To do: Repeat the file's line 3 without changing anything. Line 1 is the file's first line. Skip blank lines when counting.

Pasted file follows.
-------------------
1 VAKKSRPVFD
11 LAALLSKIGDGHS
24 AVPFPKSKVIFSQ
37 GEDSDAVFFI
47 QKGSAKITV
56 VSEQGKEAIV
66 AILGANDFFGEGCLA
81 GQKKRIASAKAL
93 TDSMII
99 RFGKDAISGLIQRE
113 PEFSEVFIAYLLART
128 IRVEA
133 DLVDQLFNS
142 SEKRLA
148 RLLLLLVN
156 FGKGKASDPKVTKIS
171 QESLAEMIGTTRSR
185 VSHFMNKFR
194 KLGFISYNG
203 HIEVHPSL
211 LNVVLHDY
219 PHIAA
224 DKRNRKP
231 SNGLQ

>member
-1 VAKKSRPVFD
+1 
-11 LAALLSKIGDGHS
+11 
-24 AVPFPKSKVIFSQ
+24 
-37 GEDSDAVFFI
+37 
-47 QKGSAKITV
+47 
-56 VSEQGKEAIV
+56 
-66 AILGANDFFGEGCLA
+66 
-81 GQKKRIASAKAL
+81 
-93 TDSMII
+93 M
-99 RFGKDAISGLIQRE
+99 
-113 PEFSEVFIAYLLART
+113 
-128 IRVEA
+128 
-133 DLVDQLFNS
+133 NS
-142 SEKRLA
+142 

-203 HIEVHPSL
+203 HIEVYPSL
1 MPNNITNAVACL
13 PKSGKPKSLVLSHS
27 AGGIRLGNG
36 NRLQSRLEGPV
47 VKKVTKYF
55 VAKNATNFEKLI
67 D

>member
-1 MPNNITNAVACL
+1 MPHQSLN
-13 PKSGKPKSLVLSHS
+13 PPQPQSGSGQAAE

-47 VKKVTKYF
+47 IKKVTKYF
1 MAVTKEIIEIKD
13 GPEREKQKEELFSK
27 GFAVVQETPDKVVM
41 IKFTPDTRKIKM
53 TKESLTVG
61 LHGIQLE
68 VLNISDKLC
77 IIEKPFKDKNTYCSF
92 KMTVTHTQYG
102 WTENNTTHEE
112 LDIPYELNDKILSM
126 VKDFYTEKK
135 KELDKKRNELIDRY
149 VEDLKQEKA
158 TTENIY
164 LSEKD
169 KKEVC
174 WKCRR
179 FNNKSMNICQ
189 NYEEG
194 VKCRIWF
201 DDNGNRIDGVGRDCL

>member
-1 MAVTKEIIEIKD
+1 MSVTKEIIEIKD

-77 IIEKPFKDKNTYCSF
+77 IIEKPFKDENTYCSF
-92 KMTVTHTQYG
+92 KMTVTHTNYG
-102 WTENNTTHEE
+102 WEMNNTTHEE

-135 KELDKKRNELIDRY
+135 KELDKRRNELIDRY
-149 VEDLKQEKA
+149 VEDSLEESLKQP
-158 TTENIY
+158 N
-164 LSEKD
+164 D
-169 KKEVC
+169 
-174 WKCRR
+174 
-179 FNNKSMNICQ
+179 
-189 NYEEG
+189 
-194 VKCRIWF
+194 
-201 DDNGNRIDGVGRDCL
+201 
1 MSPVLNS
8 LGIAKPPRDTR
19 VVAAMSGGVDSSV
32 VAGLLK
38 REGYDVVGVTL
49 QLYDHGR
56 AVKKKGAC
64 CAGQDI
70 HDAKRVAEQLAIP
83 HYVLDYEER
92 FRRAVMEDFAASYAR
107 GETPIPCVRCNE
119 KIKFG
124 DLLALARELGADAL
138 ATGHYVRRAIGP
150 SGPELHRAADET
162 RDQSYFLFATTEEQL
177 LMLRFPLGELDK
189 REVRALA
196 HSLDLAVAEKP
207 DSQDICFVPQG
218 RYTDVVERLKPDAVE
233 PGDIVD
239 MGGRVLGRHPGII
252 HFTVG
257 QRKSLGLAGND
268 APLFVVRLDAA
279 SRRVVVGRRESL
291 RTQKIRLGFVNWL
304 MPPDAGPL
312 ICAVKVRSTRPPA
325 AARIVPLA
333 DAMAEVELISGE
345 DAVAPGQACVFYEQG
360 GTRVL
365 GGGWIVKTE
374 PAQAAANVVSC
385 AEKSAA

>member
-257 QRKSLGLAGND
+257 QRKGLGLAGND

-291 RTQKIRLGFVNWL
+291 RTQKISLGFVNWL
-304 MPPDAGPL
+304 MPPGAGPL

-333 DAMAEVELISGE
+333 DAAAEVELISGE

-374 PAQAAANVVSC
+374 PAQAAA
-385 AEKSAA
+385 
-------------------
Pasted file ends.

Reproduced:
24 AVPFPKSKVIFSQ